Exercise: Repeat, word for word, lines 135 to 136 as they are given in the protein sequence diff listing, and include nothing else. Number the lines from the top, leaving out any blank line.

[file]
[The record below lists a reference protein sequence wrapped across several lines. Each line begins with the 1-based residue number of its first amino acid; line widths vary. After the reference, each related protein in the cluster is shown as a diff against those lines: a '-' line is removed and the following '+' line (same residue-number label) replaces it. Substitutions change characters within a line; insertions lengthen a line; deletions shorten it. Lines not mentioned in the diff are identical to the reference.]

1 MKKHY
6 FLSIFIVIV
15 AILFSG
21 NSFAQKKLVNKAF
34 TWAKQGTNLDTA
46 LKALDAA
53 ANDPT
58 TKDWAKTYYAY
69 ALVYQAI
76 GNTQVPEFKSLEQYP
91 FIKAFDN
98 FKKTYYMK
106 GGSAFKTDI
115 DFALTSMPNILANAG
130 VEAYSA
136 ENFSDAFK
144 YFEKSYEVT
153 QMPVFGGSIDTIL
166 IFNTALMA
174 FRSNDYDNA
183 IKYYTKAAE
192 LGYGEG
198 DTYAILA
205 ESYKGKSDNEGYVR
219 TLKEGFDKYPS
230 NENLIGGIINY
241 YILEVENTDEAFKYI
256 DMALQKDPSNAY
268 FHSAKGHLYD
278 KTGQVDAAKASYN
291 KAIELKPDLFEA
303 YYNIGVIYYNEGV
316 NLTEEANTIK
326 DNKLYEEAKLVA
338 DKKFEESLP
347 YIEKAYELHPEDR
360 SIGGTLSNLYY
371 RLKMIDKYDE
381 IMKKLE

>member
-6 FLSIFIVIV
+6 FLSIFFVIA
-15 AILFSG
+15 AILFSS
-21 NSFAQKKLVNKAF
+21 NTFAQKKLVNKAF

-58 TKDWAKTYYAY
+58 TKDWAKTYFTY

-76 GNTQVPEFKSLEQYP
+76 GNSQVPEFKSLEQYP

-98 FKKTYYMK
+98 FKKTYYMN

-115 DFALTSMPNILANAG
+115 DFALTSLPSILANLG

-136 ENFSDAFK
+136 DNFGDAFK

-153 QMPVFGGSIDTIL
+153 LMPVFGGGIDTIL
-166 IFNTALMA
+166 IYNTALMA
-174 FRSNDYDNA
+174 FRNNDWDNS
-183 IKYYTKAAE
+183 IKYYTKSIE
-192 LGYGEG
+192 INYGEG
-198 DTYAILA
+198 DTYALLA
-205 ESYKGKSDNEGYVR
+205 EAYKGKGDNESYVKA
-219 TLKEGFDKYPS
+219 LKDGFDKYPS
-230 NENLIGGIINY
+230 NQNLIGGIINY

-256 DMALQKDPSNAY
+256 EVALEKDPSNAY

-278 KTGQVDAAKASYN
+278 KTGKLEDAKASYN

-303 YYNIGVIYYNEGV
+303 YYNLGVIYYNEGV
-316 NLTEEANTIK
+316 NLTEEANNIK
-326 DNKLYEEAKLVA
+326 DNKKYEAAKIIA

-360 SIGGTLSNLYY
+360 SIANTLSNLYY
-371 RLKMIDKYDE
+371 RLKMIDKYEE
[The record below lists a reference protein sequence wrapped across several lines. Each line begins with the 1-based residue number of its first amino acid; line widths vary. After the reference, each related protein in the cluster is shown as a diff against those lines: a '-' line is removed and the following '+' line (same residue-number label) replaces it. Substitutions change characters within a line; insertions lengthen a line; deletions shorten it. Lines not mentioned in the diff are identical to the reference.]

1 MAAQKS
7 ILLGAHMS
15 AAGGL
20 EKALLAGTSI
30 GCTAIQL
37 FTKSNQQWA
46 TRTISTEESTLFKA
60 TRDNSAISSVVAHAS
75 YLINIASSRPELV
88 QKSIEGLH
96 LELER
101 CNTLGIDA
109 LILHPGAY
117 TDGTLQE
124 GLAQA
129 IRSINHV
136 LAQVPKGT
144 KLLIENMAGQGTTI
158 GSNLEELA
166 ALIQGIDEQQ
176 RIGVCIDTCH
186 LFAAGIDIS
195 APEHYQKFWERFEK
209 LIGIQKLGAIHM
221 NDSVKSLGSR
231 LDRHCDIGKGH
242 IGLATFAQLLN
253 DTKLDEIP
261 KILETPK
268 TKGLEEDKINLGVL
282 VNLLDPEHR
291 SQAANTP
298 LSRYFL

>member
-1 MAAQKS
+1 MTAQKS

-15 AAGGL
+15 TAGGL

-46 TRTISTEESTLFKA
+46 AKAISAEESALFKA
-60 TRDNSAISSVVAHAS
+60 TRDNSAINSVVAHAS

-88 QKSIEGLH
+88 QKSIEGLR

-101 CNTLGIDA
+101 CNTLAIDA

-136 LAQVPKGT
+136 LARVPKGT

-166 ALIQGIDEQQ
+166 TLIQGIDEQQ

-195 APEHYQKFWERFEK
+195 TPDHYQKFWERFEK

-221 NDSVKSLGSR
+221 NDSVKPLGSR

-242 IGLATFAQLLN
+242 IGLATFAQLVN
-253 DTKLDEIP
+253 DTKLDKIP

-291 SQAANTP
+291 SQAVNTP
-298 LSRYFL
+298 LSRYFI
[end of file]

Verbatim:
-101 CNTLGIDA
+101 CNTLAIDA